Invasion of the Stink Bug!

York County Sees Massive Stink Bug Invasion

They creep. They crawl. And the stink! The brown marmorated stink bug seems to be showing up everywhere this fall. While not uncommon, the invasion – yes, invasion – is being felt throughout York County. This smelly bug affectionately referred to as the stink bug, is an invasive species which releases a foul odor when threatened or squashed. But why are our homes inundated with this untouchable creature and what do we do about it?

With cooler weather, the stink bug begins to look for shelter in tree hollows. However, according to Eric Benson, an entomologist at Clemson University, the warm weather that has extended into the fall is partly to blame for the invasion as it has lengthened the time the bugs had to feed and reproduce and are only now starting to find shelter.

Stink bugs are a newer problem for us, as they weren’t brought to the States until 1990s and in South Carolina roughly six or seven years ago.

They aren’t exactly harmful but have been known to generate an allergic reaction in those “who are sensitive to the bugs’ odor,” according to Pennsylvania State University. Other than the inconvenience to us, the real problem is for farmers. The brown marmorated stink bug loves to feed on one of our favorite fall treats: apples. In addition to apples, they also enjoy sweet corn, figs, and peaches. Since the bug does not have a predator here in the States and tastes bitter to animals that could otherwise eat the critters, scientists are working on ways to deter the bug from eating valuable crops. Scientists are learning about ways to produce pheromones in ‘trap crops’ – to lure the bugs away from cash crops, said Dorothea Tholl, a professor of biological sciences in the College of Science and a Fralin Life Science Institute affiliate.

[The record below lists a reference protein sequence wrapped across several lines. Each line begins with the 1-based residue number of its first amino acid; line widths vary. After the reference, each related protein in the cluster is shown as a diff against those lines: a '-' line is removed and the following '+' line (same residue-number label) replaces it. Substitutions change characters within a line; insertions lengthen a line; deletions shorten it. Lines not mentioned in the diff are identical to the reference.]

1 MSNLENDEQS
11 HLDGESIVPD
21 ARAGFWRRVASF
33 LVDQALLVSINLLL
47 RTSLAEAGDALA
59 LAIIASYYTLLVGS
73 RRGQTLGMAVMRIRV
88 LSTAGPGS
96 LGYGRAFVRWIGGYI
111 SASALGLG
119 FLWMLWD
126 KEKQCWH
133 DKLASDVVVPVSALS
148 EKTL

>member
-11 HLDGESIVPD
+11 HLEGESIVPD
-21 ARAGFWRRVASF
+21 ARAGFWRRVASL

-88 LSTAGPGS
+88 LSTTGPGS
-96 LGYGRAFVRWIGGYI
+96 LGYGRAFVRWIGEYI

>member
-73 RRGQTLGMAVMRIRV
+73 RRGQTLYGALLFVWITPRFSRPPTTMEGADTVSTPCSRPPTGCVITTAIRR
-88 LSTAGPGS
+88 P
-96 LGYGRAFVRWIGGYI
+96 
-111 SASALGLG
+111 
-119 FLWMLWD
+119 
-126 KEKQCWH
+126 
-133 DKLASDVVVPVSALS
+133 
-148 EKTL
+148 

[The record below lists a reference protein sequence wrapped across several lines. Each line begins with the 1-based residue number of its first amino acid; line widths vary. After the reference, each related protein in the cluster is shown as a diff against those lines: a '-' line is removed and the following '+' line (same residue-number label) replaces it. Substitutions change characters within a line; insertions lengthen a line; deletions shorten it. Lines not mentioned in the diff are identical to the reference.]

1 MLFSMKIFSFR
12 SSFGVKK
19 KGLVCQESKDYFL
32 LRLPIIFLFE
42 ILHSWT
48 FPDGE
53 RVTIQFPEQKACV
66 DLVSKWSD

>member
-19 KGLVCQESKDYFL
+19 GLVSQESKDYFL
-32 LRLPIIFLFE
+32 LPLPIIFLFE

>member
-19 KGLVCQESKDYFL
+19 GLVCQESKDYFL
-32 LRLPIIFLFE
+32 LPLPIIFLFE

Meanwhile, what are we to do? Experts suggest not killing or squashing the bug, lest we smell the stench of its death, and utilizes more humane methods of eradicating them. Killing them may prove to be more frustrating, as other bugs may feed on the dead carcasses. Sweeping brown marmorated stink bug is our best bet, but vacuuming can also help if there are many in your house. Prevention is also key. Since the bug can crawl in through gaps, open doors, or torn screens, making sure your property is well-sealed will keep them at bay.

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